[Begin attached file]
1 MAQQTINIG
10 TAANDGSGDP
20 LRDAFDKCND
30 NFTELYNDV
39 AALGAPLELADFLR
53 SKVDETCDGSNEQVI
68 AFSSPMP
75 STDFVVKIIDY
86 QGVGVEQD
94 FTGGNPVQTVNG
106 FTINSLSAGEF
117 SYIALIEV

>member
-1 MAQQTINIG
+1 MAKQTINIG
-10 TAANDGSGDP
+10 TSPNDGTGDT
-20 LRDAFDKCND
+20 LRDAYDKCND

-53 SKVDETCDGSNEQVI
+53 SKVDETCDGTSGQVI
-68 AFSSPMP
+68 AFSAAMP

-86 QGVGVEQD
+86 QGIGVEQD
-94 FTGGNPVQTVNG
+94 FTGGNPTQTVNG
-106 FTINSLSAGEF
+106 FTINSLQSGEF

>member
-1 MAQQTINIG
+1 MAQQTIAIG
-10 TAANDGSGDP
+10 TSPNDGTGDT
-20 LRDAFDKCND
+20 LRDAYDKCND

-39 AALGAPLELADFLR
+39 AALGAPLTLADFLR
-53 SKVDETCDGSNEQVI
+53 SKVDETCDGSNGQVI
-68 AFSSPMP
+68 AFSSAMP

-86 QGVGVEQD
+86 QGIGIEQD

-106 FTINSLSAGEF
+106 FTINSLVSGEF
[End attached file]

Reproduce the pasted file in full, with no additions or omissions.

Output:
1 MAQQTINIG
10 TAANDGSGDP
20 LRDAFDKCND
30 NFTELYNDV
39 AALGAPLELADFLR
53 SKVDETCDGSNEQVI
68 AFSSPMP
75 STDFVVKIIDY
86 QGVGVEQD
94 FTGGNPVQTVNG
106 FTINSLSAGEF
117 SYIALIEV

>member
-1 MAQQTINIG
+1 MAKQTINIG
-10 TAANDGSGDP
+10 TSPNDGTGDT
-20 LRDAFDKCND
+20 LRDAYDKCND

-53 SKVDETCDGSNEQVI
+53 SKVDETCDGTSGQVI
-68 AFSSPMP
+68 AFSAAMP

-86 QGVGVEQD
+86 QGIGVEQD
-94 FTGGNPVQTVNG
+94 FTGGNPTQTVNG
-106 FTINSLSAGEF
+106 FTINSLQSGEF

>member
-1 MAQQTINIG
+1 MAQQTIAIG
-10 TAANDGSGDP
+10 TSPNDGTGDT
-20 LRDAFDKCND
+20 LRDAYDKCND

-39 AALGAPLELADFLR
+39 AALGAPLTLADFLR
-53 SKVDETCDGSNEQVI
+53 SKVDETCDGSNGQVI
-68 AFSSPMP
+68 AFSSAMP

-86 QGVGVEQD
+86 QGIGIEQD

-106 FTINSLSAGEF
+106 FTINSLVSGEF